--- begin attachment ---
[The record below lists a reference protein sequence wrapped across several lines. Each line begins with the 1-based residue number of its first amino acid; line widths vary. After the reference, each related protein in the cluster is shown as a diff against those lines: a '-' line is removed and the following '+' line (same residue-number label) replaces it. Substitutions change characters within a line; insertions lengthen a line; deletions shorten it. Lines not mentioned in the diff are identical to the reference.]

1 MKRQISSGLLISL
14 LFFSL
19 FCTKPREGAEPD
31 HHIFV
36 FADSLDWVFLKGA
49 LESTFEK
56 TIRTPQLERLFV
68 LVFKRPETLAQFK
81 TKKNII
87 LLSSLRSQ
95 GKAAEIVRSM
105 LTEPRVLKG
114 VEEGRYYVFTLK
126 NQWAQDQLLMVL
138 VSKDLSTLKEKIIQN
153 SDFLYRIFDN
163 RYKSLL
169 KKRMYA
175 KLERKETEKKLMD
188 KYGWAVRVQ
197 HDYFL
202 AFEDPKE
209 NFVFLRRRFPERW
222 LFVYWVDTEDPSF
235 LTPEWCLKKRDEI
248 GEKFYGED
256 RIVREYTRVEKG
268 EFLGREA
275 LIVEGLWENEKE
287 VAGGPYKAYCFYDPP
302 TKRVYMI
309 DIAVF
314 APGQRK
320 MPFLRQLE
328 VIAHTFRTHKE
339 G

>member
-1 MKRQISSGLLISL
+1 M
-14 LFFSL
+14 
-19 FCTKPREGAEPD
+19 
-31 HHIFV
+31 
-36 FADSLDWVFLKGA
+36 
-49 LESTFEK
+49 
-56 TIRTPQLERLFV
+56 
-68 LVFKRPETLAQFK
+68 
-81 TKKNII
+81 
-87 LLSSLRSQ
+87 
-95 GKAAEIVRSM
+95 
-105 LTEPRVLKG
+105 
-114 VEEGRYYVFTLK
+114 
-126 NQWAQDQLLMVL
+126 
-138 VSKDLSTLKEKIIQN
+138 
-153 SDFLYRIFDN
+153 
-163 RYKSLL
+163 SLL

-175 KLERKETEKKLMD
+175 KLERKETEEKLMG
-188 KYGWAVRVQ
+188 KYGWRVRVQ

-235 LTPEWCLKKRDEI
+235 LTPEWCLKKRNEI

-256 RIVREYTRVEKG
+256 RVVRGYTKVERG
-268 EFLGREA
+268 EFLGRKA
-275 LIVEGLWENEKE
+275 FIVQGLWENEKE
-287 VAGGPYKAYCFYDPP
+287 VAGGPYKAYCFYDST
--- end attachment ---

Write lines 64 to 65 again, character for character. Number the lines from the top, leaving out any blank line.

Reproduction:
+114 
-126 NQWAQDQLLMVL